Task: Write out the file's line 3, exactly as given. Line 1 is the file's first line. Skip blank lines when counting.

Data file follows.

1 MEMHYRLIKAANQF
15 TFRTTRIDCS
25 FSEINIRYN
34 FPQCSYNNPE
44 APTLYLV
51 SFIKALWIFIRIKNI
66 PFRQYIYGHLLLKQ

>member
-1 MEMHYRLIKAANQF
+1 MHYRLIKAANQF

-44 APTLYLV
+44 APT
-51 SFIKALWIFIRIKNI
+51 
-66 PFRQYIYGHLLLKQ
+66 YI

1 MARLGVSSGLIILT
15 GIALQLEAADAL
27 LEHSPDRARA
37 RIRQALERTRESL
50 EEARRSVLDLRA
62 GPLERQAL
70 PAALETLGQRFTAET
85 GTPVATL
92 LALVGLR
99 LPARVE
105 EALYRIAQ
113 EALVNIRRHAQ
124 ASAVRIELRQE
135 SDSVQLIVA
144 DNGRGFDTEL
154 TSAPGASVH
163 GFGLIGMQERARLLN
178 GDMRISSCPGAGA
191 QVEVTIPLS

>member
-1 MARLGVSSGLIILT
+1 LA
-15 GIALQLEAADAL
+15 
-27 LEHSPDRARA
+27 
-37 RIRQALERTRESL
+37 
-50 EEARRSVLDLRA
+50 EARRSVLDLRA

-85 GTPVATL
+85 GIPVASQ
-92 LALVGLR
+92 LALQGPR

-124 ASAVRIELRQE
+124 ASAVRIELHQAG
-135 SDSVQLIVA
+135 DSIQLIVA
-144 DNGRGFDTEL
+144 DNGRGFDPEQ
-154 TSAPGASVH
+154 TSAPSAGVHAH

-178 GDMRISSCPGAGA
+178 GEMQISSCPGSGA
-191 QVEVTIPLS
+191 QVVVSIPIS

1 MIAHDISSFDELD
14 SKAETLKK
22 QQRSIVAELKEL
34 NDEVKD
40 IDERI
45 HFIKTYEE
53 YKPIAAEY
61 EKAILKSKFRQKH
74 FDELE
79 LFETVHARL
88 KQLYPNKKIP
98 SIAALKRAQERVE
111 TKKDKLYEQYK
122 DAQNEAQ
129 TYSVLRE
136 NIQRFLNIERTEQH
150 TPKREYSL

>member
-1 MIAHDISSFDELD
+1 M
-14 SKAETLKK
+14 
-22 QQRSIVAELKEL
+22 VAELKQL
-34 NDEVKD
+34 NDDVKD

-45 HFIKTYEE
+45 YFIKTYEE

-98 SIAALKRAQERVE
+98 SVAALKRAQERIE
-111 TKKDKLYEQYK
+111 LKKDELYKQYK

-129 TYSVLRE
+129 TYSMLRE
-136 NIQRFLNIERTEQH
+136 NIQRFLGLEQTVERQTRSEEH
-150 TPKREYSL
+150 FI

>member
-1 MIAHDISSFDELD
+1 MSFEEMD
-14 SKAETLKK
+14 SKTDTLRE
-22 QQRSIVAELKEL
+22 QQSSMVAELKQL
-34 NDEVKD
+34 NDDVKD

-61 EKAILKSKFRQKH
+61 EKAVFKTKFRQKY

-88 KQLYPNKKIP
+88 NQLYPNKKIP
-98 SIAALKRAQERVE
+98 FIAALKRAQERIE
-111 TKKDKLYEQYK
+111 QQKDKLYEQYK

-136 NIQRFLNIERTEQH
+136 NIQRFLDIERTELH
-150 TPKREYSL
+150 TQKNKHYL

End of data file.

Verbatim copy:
25 FSEINIRYN